Private-label beer on the rise after AIBA win and investment
Private-label beer brands are going from strength to strength after a major AIBA award win for Coles Liquor’s Tinnies, and investment by Endeavour Drinks in a new range of craft beers.
Now, Endeavour Drinks, owner of the BWS and Dan Murphy’s bottleshop chains, has invested further, adding more private-label craft beer brands to its portfolio on the back of major growth in the category.
Associate Professor Jana Bowden at Macquarie University said that the investment in private-label beer was a significant move by retailers into one of the only sections of the beer market that is consistently growing, at the same time allowing them to take a bigger slice of the profits.
“Players like Endeavour Drinks are jumping on the wave of consumer demand for new flavours and tastes and they’re delivering – they are expanding into the only part of the beer market that is currently growing [and] it’s the fastest-growing segment of the beer market,” she told Brews News last year.
“Craft is on the increase, [mainstream] lager is on the decrease and the opportunity is ripe for the taking to fill that gap in the shelves with their own product and take market share.”
According to the Woolworths-owned company, total craft beer has grown 28 per cent across both retailers over the last 52 weeks compared to the same period last year. This includes both independent and private-label brands.
Its seven new beer brands, under new and existing private labels, include the Sail & Anchor Golden Ale, named after the Fremantle pub the Sail & Anchor which Endeavour said was the “launch-pad of the Australian craft brewing scene” as well as an East Coast IPA and a West Coast IPA under its Colossal Brewing brand.
Endeavour Drinks has also added a Zytho Brewing stout, its Algorithm Pale Ale, and two new IPAs, one under its Initial Brewing brand and the other dubbed Gogo Fish Evolutionary. These brands are brewed mainly by Tribe, with the latter brewed under contract with Good Drinks.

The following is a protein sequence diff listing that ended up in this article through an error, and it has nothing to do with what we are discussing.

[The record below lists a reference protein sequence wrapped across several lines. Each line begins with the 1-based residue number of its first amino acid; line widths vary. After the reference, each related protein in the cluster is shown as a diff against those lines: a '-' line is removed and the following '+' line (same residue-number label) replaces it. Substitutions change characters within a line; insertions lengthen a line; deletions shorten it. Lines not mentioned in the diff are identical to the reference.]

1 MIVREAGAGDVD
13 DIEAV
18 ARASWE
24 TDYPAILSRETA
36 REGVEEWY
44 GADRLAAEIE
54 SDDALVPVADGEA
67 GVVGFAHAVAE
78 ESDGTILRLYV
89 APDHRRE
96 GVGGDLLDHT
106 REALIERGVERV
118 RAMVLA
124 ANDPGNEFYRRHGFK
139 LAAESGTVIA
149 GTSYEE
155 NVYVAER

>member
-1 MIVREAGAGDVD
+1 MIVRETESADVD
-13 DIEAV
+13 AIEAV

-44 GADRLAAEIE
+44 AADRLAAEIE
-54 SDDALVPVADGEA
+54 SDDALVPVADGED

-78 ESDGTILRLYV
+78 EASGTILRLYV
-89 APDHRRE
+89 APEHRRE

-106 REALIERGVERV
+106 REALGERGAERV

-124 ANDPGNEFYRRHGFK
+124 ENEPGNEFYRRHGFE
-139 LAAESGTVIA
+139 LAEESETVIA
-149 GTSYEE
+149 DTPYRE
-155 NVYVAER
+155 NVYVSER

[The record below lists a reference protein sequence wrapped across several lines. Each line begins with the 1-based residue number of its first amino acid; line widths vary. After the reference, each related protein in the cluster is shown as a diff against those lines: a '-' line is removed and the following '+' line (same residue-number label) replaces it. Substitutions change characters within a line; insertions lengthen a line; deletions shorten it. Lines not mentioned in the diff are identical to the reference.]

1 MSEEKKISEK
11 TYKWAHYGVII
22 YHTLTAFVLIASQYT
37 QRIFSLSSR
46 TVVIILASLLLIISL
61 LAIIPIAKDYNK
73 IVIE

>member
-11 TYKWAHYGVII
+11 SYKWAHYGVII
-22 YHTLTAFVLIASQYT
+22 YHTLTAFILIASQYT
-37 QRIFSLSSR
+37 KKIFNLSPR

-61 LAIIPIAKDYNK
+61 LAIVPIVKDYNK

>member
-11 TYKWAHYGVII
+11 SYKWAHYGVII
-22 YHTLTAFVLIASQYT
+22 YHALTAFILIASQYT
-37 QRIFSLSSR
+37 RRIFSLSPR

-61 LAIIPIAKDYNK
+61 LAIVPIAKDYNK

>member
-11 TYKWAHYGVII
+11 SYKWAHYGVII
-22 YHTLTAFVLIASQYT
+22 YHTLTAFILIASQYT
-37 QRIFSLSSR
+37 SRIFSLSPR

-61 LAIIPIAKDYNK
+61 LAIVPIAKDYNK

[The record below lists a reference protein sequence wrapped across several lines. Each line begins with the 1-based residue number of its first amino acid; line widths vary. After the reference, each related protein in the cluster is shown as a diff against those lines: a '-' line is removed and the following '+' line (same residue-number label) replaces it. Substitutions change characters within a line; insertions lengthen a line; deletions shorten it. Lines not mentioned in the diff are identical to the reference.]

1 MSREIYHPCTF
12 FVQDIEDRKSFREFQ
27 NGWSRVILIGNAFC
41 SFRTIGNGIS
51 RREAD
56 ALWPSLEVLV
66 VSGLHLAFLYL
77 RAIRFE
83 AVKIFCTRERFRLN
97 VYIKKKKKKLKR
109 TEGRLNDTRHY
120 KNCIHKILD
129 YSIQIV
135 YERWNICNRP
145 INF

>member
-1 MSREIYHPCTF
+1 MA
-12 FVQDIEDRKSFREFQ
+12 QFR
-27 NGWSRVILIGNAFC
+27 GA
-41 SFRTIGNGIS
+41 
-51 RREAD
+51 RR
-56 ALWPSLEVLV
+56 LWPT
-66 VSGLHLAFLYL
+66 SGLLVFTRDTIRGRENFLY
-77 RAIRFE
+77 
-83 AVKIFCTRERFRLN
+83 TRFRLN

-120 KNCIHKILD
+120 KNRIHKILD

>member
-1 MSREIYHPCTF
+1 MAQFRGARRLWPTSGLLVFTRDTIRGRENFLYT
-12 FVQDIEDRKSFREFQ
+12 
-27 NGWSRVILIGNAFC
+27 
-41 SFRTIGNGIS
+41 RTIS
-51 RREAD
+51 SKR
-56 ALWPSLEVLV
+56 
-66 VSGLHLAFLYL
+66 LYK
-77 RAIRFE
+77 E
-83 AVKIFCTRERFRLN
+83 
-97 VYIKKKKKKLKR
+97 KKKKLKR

“Our customers are telling us that they are looking for locally produced products and this trend has been accelerated by COVID which has made people feel they want to be more connected to their local community,” Endeavour told Brews News.
“By increasing our range of local craft and partnering with local craft breweries to brew our Endeavour-owned brands, we are able to provide customers with more locally brewed craft beers, tell more local stories and support more local breweries and creative agencies – these brands are also designed by local creative agencies’ braincells.”
The news comes after Tinnies Ultra-Low Alcohol Hoppy Ale was crowned the ‘Best Non-Alcohol Beer’ at the Australian International Beer Awards last month.
Coles said it was crafted differently from most low or zero alcohol beers from major brewers which have alcohol removed by filtration.
Like many craft brewers, the supermarket-owned brand is reportedly brewed using a specially-selected yeast with careful temperature control so the fermentation process naturally produces almost no alcohol.
Additionally, Coles Liquor took home seven medals for both its Tinnies and Smithy’s branded beers, including a gold for its Tinnies Pacific Ale.
The Tinnies range has been so successful that Coles has invested in a full rebrand of its range with “on-trend minimalist packaging design reflecting Tonnies’ crafty taste and nostalgic Aussie feel”.
Coles Liquor has added 100 new craft beer lines to shelves in the past year, with sales in the category growing almost 20 per cent, which the company said was part of a shift towards “quality over quantity”.